Release Date: Aug 11, 2009
Record label: Rhino
Ultimately, however, it all comes down to the music. While we only get "Dark Star" by the Dead, we get (a bit) more music from the Who. The three tracks by CCR are all monsters, and hearing the five tracks by Crosby, Stills & Nash and then Crosby, Stills, Nash & Young all in correct sequence between BS&T and the Butterfield Blues Band makes total sense.
The 40th anniversary of Woodstock has, not surprisingly, given birth to a flurry of related products, ranging from CDs by associated artists to an extras-enhanced DVD of Woodstock, the movie. For our money, the best bet is this six-CD box, containing approximately one-fifth of all the festival’s music, much of it available for the first time in any format. Arranged chronologically, and featuring songs from almost every act that played (missing ? in action: The Band and Ten Years After), 40 Years On: Back to Yasgur’s Farm is a dandy primer and/or refresher course in why that mythic, muddy lovefest mattered, man.
Featuring 30 of the acts who appeared in 1969 at the festival that bookended the hippie movement before darker reality set in, this 6CD set reveals many things: one is that the sound quality left a lot to be desired, hence Grateful Dead’s refusal to countenance their appearance being included on the original vinyl. Yet here you get the Dead’s Dark Star, though Jerry Garcia’s advice to steer clear of the green acid is more entertaining. The list of the era’s top head acts is impressive – everyone from Tim Hardin and Canned Heat to Jefferson Airplane and Creedence Clearwater Revival.
Every decade following Woodstock there's a flurry of retrospectives, and the 40-year anniversary is no exception. This one comes hot on the heels of an AARP membership for most attendees, but that doesn't mean a new crop of music fans can't be browbeat with the event's mythology. See, kids, there was a time when neither Mountain Dew nor Clear Channel played a prominent role in music festivals, when pull-tabs were hauled past lax security, when the money-making aspect had yet to make things unbearable.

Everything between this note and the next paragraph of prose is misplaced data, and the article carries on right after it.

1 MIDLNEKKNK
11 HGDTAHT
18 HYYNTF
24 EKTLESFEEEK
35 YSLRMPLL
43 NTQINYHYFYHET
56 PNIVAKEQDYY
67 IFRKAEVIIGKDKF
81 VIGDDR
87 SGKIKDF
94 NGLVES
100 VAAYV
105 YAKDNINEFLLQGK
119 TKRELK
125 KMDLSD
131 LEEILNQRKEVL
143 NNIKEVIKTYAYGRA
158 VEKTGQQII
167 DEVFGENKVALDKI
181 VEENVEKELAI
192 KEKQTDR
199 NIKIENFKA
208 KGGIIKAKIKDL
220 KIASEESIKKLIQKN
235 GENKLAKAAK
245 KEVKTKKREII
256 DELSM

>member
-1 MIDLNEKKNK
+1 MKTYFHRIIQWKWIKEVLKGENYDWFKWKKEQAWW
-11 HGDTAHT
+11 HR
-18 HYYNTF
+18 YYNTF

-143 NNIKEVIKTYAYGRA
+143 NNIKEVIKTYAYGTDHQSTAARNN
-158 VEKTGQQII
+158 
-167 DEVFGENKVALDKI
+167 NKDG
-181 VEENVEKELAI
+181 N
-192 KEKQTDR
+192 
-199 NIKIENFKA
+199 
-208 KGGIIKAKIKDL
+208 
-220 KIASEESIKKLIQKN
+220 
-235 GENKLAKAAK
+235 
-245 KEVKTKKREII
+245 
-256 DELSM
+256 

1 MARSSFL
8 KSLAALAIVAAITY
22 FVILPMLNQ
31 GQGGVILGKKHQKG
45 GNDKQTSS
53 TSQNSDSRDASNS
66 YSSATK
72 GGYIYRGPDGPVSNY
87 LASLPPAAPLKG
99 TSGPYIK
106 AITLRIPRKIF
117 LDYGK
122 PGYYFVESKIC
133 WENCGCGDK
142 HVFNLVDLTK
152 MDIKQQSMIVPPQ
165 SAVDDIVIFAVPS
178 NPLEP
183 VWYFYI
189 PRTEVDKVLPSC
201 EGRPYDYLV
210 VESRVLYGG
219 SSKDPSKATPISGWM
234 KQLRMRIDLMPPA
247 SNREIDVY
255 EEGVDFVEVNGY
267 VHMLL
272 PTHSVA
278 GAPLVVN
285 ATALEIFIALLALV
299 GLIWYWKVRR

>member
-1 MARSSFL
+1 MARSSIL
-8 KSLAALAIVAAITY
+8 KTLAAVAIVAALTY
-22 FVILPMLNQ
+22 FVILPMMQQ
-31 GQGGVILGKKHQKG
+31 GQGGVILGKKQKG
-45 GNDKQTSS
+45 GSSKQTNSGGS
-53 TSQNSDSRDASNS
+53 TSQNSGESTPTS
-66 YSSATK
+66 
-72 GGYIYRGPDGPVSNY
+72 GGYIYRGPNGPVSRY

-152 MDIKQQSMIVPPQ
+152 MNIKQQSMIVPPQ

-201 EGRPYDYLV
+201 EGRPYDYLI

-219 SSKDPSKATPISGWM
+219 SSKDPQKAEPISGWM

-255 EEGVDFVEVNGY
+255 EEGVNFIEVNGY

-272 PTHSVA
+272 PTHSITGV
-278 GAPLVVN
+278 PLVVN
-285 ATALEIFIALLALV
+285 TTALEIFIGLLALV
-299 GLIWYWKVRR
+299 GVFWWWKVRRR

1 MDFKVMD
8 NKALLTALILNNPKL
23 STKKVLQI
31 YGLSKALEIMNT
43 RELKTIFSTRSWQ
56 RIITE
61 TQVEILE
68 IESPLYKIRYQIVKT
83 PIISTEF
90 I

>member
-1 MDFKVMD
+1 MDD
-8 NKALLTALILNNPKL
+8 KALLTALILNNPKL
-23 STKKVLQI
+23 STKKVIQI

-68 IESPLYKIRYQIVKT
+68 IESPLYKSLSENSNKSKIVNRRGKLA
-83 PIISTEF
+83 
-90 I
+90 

The forgotten secret of Woodstock is that it kind of sucked. Culturally, of course, it was a beautiful thing-- half a million kids found each other and everything was groovy. The audience was a generation with high ideals, crazy dreams, unreliable drugs, and an inexplicable fondness for Crosby, Stills & Nash, and it finally had something to pull it together that didn't involve all that many things being set on fire.
This year's 40th anniversary of Woodstock brought many tributes and recollections, but none as satisfying as this 6-CD collection of music and more. Initially planned as a 30-disc set of each performance from that magical weekend of August 1969, logistics forced an abridged result that still sprawls at almost eight hours of music and represents a major upgrade from the chart-topping 3-LP set and subsequent two-record Woodstock Two. With every artist that appeared at the three-day event presented in order of appearance, save for the Band, Ten Years After, and the Keef Hartley Band, this is as complete a document of the mother of all music festivals as we'll ever get, including the famous clash between Abbie Hoffman and Pete Townshend, and Max Yasgur's full address heard for the first time.